Superior Communication Skills – Crafting an exceptional ride with the right music, movements and motivational cues is paramount for drawing new riders to class. But creating a great ride and delivering that ride are two very different skills. For that, you need to come to class with superior communication skills, honed by practicing good speech vocalization and technical microphone skills. You should practice good enunciation, projection, and tone in every social setting, while also familiarizing yourself with your studio’s microphone setup. This way, you can ensure that students will understand and absorb all of your safety information and motivational cues, which will guarantee a great class experience.
A Desire for Educational and Professional Growth – As our understanding of health and exercise science evolves, so does the fitness industry. Spinning® instructors must keep up with the latest standards, practices and trends in the realm of health and exercise science. Pursuing various educational opportunities (like Spinning® continuing education workshops and online courses) and specializing in new areas (like working with populations as diverse as active older adults or performance athletes) will help you expand your knowledge base and open your minds to creativity. The new Rockstar Spinning® Certification is dedicated to taking your creativity and cultivating a great class experience so that you can become a true standout instructor.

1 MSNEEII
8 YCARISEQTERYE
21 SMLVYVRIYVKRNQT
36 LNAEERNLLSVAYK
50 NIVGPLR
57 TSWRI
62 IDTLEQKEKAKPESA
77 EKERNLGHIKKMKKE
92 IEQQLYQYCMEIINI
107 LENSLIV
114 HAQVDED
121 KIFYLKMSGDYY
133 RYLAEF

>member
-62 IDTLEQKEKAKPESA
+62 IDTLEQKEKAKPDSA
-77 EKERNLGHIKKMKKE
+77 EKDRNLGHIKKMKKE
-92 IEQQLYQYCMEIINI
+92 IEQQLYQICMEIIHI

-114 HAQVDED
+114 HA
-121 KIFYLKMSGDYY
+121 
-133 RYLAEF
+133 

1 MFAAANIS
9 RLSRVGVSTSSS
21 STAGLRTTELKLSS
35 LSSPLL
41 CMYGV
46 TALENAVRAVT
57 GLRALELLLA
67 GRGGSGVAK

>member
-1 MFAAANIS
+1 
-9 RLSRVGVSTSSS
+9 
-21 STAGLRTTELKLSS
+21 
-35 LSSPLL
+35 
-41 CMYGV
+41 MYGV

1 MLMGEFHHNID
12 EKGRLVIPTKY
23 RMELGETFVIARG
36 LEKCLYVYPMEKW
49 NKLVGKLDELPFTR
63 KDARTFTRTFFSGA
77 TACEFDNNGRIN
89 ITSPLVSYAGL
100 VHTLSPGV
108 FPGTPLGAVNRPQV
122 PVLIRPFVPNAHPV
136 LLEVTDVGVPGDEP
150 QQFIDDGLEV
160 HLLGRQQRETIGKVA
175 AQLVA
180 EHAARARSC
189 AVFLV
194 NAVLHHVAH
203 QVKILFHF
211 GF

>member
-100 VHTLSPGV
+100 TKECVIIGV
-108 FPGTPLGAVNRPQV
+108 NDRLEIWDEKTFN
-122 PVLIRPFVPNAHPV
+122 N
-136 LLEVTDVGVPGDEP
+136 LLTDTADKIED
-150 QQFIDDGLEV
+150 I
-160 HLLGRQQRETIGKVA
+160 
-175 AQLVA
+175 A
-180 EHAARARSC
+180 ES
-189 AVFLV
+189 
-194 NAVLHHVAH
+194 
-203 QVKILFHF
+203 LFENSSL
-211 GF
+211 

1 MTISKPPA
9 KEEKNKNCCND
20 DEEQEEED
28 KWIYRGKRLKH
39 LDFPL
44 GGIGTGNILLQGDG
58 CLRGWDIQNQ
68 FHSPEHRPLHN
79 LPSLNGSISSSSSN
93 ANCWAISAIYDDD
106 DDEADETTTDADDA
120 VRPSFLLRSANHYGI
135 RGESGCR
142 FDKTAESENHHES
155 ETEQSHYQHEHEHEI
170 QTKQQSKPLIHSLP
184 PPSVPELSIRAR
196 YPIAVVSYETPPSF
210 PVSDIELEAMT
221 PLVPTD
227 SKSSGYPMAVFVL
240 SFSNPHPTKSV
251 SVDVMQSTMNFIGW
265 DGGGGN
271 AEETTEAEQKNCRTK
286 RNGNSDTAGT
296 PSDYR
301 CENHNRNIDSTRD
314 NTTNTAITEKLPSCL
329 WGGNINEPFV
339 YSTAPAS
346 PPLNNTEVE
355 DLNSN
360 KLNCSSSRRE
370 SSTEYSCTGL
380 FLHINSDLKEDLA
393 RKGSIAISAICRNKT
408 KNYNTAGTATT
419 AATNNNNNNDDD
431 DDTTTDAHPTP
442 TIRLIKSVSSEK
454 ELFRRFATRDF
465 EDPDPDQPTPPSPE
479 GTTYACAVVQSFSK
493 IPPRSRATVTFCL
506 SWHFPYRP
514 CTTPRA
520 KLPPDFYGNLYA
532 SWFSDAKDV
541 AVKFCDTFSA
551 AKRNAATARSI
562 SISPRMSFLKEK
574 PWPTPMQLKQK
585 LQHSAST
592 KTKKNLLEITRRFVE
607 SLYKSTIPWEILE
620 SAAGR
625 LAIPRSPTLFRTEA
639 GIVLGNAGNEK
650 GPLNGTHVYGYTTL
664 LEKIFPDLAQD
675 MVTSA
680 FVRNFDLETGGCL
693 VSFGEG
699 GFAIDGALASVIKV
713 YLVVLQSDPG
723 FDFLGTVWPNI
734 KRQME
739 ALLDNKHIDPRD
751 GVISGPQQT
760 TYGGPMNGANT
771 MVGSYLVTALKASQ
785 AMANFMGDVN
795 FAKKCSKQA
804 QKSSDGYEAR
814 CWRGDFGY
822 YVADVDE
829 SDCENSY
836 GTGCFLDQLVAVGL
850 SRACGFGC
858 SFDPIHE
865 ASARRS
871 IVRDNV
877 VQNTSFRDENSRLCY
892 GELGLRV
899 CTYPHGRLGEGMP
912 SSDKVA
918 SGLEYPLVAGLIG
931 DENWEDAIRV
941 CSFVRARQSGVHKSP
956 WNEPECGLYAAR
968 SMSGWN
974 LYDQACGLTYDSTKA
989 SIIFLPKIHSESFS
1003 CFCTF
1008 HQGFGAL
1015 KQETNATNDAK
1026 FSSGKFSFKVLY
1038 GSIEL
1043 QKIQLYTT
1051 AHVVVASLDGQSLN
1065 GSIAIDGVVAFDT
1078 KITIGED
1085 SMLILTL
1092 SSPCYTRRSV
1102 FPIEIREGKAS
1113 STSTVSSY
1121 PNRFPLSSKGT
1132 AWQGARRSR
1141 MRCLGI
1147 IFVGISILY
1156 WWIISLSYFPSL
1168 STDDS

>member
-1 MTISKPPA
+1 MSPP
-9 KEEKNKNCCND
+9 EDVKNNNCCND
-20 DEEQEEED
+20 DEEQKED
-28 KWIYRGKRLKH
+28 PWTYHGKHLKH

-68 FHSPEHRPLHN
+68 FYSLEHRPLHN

The key to successful instructing is to know your style and learn to grow within it. Keep in mind that while there may be many differences among your students, between age, experience and goals, there are fundamental aspects of coaching that we must bring to every class. We should always come to class with a profile that is based in sound scientific strategies, as well as superior delivery skills so that our cues and direction are understood. And finally, it takes a desire to always grow and improve in our instruction. It is these qualities that will help you attract and gain a new following of dedicated riders.
This article was contributed by Lisa Hamlin – Director of International Education Programs, Mad Dogg Athletics Inc.